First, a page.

Published 24 February 2023, The Daily Tribune

Food stability is at the heart of every economy, more so, a recovering economy. The pandemic taught the whole world a valuable lesson. The promotion of inclusive and broad-based economic growth by ensuring equal access to opportunities in an environment of sustained growth and expanding productivity as the key to raising the quality of life should be a top priority to ensure survival and, eventually, to pivot to recovery.

Republic Act 11901, or the Agriculture, Fisheries and Rural Development Financing Enhancement Act of 2022, was passed in July last year. The law, also touted as the “New Agri-Agra Law,” seeks to improve rural development by enhancing access of rural communities and agricultural and fisheries households to financial services and programs.

The New Agri-Agra Law imposes a new credit quota on all banking institutions, whether government or private, except newly established banks, for a period of five years from the date of commencement of the banks’ operations. The credit quota refers to a minimum mandatory agricultural and fisheries financing requirement of at least 25 percent of their total loanable funds.

A large number of stakeholders, particularly banks, are interested in what constitutes “agriculture, fisheries, and rural development financing,” to determine their level of compliance. After all, 25 percent of the total loanable funds of a financial institution is a large chunk of a bank’s loan portfolio. Note that during the first year of effectivity of the Act, or from July 2022 to 2023, the total loanable funds generated shall be computed starting from 20 April 2010, the effectivity of Republic Act No. 10000, after which a bank’s total loanable funds shall be determined based on funds generated starting from the second year of the effectivity of the new law. The total loanable funds generated by a banking institution shall be defined by the BSP.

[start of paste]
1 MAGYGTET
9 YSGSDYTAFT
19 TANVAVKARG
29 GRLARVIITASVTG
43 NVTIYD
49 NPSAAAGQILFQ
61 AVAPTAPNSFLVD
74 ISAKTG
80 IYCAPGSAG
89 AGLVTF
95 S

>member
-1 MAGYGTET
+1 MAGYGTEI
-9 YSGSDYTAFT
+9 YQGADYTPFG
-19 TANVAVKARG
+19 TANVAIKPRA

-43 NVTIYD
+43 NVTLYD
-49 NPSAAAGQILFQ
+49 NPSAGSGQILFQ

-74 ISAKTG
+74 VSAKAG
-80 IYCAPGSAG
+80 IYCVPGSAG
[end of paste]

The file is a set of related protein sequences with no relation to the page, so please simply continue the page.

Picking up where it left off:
Simply put, this refers to loans and investments to finance activities that shall enhance productivity and increase the incomes of agricultural and fisheries households. This is basically financing of an activity that promotes the productivity and competitiveness of the agricultural sector, as well as those that help with the sustainable development of rural communities.

Activities that qualify as would enable banks and other financing institutions to comply with the requirements are:

• Activities identified in Section 23 of Republic Act No. 8435, or the Agriculture and Fisheries Modernization Act of 1997, such as agriculture and fisheries production; acquisition of work animals, farm and fishery equipment, fertilizer, poultry, livestock, feeds, products for storage; trading, processing of agricultural and fisheries products; and irrigation-related acquisitions. Also included are construction, acquisition, and repair of facilities; working capital for agriculture and fisheries graduates for long-gestating activities; agribusiness activities that support soil and water conservation and ecology-enhancing activities; privately funded and LGU-funded irrigation systems that are designed to protect watersheds; and credit guarantees on uncollateralized loans to farmers and fisherfolk;

• Off-farm/fishery entrepreneurial activities; agricultural mechanization/modernization;

• Agri-tourism, environmental, social, and governance projects, including green projects; digitalization/automation of farming, fishery, and agri-business activities and processes;

• Acquisition of lands authorized under the Agrarian Reform Code of the Philippines and its amendments;

• Efficient and effective marketing, processing, distribution, shipping and logistics, and storage of agricultural and fishery commodities;

• Public rural infrastructure; and

• Programs that promote the health, wellness, and developmental needs of farmers and fisherfolk, such as water and sanitation projects for rural communities; projects that promote livelihood, skills enhancement, and other capacity-building activities; and all other activities consistent or analogous to the foregoing.

Covered financial institutions, including retail banks, and rural and thrift banks shall apply minimum interest rates for wholesale loans obtained from government banks.

(To be continued)

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